The Suez Canal by the Numbers: Ship Attack Raises Risk

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One of the most important shipping lanes in the world may be in jeopardy. According to Bloomberg:

Egyptian authorities moved to bolster security along the Suez Canal after a foiled attack on a ship traversing the waterway that handles about 8 percent of world trade spotlighted new threats confronting officials after Mohamed Mursi’s ouster.The failed Aug. 31 attack on the Panama-registered Cosco (1919) Asia didn’t damage the ship or its cargo, Suez Canal Authority head Mohab Mamish said in a statement yesterday. The military dealt “decisively” with the attempt, he said, without giving details.

Egypt has no oil or other essential goods or services necessary to the health of the international economy. Its gross domestic product (GDP) is a modest $260 billion — less than Portugal’s and slightly higher than Ireland’s. The only strategic asset the nation has is the Suez Canal, and any interruption in its operations would be devastating, particularly to the transport of much of the world’s oil supply.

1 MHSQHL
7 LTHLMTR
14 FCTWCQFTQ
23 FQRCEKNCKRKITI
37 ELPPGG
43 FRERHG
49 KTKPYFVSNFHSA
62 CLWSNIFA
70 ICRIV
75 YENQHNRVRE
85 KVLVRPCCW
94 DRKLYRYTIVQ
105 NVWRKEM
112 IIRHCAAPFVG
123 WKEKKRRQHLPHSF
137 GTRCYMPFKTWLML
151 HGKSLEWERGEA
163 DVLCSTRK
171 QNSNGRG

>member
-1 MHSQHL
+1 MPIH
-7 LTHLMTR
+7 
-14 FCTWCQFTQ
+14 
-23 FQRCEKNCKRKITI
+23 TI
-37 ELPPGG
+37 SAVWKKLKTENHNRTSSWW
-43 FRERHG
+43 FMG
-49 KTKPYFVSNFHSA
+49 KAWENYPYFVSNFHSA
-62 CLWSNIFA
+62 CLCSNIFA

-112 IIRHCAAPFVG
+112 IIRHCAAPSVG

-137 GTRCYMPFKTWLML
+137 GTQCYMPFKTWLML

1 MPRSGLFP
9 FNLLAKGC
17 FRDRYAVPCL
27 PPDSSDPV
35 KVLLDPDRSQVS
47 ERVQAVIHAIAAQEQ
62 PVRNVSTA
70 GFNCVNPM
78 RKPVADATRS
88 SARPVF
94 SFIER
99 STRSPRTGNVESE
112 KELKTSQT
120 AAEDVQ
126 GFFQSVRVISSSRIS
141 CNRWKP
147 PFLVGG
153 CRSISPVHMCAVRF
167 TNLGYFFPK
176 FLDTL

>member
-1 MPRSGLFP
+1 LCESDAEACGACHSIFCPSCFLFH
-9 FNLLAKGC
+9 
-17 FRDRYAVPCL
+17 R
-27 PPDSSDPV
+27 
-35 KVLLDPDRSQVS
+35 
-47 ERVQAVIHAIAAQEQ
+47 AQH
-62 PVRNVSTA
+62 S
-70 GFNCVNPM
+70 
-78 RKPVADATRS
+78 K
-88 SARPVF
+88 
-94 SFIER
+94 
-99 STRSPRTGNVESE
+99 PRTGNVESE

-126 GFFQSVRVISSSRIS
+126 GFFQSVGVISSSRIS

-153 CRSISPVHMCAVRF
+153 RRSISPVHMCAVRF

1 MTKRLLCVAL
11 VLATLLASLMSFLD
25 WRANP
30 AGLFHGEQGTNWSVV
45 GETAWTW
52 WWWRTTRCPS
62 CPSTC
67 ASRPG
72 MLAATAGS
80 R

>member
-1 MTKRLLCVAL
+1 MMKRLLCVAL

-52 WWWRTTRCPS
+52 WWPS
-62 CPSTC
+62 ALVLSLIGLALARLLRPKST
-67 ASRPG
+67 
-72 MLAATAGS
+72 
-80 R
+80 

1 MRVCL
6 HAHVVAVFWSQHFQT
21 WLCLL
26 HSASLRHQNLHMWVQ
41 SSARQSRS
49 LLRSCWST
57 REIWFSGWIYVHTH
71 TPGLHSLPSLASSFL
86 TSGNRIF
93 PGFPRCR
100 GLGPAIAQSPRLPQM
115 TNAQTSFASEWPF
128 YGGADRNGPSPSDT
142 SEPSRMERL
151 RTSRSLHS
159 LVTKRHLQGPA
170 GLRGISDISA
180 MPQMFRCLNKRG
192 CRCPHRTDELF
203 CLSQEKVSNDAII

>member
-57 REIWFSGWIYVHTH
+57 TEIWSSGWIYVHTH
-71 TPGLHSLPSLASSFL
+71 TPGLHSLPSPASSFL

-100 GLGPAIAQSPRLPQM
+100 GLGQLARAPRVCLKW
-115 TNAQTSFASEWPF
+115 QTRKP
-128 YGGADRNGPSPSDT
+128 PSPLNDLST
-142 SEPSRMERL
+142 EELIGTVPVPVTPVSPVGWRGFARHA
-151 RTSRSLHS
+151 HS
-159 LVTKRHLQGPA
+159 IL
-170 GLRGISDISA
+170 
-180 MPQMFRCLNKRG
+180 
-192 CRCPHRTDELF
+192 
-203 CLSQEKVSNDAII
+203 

A realistic threat against the Suez Canal’s operation could cause oil to spike. A complicating factor is that the warships that might protect oil tankers could find it difficult to make it through the canal if it was under siege.

Beyond that, the amount of shipping tonnage that transits the Suez Canal each year is staggering. A few statistics from the Suez Canal Authority for the full year 2012:

17225 ships made full transits through the Suez Canal two directions , against 17799 ships in 2011, registering a decreased of 574 ships , equal to (3.2 %) . The daily average of trans its was 47.2 ships this year against 48.8 ships in 2011

And:

Transiting net tonnage registered a decrease of 0.4 million tons, from 928.9 million tons in 2011 to 928.5 million tons this year

The flags of the ships that transit the Suez Canal are not from those of the major nations:

112 different ship flags were represented in the Suez Canal traffic this year, against 111 ship flags in 2011 also. On the top of these flags were Panama, Liberia and Marshall (Is.)

The effects of a prolonged shuttered of the Canal on world GDP are incalculable.

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